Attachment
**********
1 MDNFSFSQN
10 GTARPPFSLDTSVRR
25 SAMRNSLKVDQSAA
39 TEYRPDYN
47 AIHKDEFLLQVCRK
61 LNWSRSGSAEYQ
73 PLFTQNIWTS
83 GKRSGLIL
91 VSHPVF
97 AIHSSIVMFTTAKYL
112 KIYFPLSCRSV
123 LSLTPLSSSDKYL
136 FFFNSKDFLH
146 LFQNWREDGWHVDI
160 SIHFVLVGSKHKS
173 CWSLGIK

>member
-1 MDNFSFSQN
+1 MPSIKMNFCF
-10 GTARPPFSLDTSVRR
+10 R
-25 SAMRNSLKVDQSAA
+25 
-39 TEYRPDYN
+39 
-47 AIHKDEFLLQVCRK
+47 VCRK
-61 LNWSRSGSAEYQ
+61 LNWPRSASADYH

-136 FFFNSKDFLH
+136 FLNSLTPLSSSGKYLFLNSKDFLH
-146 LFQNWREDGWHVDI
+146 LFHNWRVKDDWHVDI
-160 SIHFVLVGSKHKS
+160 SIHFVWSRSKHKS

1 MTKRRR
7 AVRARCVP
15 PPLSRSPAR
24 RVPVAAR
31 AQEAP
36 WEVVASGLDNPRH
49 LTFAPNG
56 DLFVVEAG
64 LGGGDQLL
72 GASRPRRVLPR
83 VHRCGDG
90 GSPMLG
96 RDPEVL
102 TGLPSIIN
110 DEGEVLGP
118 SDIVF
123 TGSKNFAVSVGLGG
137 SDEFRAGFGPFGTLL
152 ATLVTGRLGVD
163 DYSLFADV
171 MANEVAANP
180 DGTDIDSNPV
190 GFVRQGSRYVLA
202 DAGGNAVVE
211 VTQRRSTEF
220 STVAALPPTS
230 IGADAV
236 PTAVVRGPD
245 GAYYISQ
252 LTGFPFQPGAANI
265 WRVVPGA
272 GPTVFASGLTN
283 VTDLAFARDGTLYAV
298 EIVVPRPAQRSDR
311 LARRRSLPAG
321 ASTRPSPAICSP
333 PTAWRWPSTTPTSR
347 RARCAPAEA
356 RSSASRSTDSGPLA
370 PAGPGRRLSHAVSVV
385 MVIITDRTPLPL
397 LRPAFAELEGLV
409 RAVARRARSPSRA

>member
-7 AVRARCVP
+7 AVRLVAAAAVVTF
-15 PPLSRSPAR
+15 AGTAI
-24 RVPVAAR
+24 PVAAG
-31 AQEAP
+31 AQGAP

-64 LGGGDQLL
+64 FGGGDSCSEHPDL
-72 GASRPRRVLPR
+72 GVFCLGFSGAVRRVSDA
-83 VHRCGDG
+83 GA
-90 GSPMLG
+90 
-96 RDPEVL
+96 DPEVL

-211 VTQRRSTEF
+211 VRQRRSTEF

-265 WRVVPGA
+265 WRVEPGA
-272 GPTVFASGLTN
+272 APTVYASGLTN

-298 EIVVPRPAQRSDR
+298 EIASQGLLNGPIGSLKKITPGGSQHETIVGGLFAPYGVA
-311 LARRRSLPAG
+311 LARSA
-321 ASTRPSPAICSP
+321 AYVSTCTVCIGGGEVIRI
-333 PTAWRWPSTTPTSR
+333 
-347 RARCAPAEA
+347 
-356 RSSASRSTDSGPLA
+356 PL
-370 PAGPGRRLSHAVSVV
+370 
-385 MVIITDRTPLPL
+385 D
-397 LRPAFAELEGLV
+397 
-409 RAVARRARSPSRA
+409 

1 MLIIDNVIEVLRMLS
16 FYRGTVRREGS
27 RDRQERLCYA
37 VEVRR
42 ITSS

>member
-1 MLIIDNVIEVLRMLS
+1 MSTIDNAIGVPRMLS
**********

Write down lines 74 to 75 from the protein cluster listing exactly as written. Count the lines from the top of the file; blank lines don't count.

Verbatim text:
356 RSSASRSTDSGPLA
370 PAGPGRRLSHAVSVV